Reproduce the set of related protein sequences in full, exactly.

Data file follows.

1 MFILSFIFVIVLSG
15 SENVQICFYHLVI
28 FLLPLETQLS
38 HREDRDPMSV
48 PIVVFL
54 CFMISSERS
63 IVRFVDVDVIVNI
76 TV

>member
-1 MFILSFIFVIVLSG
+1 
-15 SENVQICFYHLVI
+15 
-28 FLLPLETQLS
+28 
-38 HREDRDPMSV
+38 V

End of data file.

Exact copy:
1 MFILSFIFVIVLSG
15 SENVQICFYHLVI
28 FLLPLETQLS
38 HREDRDPMSV
48 PIVVFL
54 CFMISSERS
63 IVRFVDVDVIVNI
76 TV

>member
-1 MFILSFIFVIVLSG
+1 
-15 SENVQICFYHLVI
+15 
-28 FLLPLETQLS
+28 
-38 HREDRDPMSV
+38 V